You want to help people begin working together:
You may need to tailor your plan to the target audience You may want the plan to 'sell' the business. For example, to your bank manager or investors. Specific issues such as the directors' personal track records may need to be addressed.
Ask the intended recipient first. Content of a business plan Base the plan on detailed information where possible. But do not include all the detail in the plan. Leave the detail for operational or marketing plans.
Keep the plan short Focus on what the reader needs to know. Cut out any waffle. Make sure there are no spelling mistakes. Detailed business plans are often quickly shelved, because they are difficult to use on an ongoing basis.
Include any detailed information you need in an appendix For example, you might want: Base your business plan on reality, or it may be counterproductive Over-optimistic sales forecasts can lead to increased overheads followed by a cash flow crisis and drastic cost cutting, all of which can seriously damage morale.
Be realistic, even if you are selling the business to a third party. Financiers, business partners and employees will see through over-optimistic plans that ignore weaknesses or threats. Management credibility can be damaged. Make the plan professional Put a cover on it. Include a contents page, with page and section numbering.
Start with an executive summary. This summarises the key points, starting with the purpose of the business plan. Use charts, if helpful. Even if the plan is for internal use only, write it as if it were aimed at an outsider Include company or product literature as an appendix. Give details about the history and current status of the business.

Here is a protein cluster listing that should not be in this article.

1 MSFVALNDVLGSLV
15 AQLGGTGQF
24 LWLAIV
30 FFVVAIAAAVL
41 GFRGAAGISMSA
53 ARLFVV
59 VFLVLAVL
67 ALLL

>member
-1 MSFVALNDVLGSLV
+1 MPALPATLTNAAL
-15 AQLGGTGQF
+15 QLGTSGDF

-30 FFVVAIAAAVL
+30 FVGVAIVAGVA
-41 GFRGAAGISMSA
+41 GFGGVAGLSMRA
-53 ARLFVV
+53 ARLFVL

Review the plan Read through the plan from your target reader's point of view. For example, try to imagine the impression the plan will make on your bank manager.
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Concentrate on the executive summary. People often make provisional judgements based on the executive summary. Only then do they read the rest of the plan to confirm their decision.
Show the plan to friends and expert advisers and ask for comments. Which parts did they not understand or find unconvincing? Business and products Explain the history of the business When did it start trading and what progress has it made to date?
Who owned the business originally? What is the current ownership structure? What are its disadvantages and how will you address these? What are the planned developments?An executive summary previews the main points of an in-depth report It is written for nontechnical people who don't have time to read the main report It contains enough information for a reader to get familiarized with what is discussed in the full report without having to read it What an Executive Summary Should Do Provide an overview of .
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Find documents for almost every kind of business such as purchase orders. For instructions and tips on how to write an executive summary for your own business plan, see Writing the Executive Summary of the Business Plan, Business Plan Tips: A Sample Industry Overview to Help You Write Yours. Make Sure You're Using the Right Type of Business Plan.
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